The Roots of Conflict 59

There is an excellent article by Simon Hughes on response to the looting. He has in many ways the same position as me in seeking radical solutions to the malaise of our hugely unequal society, while in no way sympathising with criminal looters.

The direction of all of Hughes’ proposals is correct, but his proposed action does not go far enough and is not specific enough. In both public and private organisations, the earnings differential between the highest and lowest paid should be limited by law to a factor of four, including the effect of all non-salary perks and benefits. Hughes does not give specifics on his desire to limit this gap, but Will Hutton has been promoting a factor of ten in the public sector – that is far too wide an equality gap.

Similarly Hughes’ pious wish to promote worker partnership and cooperatives needs to be given concrete form by legislation forcing all companies to give truly significant – I am thinking around forty per cent – shareholdings to employees.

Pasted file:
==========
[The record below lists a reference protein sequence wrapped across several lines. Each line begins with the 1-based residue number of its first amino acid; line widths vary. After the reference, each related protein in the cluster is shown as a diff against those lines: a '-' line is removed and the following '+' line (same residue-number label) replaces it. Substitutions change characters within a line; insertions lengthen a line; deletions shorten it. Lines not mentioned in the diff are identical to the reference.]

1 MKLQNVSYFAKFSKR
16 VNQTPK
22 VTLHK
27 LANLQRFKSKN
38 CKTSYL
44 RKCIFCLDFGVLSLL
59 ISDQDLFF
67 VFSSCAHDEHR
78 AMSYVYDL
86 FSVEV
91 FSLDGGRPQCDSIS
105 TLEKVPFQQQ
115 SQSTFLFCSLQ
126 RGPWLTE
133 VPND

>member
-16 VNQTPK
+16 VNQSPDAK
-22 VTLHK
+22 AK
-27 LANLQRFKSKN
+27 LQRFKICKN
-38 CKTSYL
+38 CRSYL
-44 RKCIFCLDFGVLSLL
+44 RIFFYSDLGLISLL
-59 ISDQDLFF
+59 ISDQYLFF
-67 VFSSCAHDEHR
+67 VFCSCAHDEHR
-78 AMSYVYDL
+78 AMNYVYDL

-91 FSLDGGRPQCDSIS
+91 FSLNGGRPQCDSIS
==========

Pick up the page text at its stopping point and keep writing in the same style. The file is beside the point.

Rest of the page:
If Simon really wants to roll back the excesses of the last thirty years, then natural monopolies like the utilities companies and the railways need to be returned fully to public ownership. PFI should be discontinued and all PFI assets nationalised without compensation.

Housing Association properties should be taken over by local authorities as traditional council housing, and massive new public funded mixed home building programmes should be begun that include the demolition of the ghastly huge sink estates of sub-standard housing. That would help boost the economy out of recession.

Hughes’ diagnosis is correct. But the reversal of the incredible and dangerous expansion of the gulf between rich and poor requires truly radical use of the power of the state with measures along the lines of those above. Anything else is just tinkering.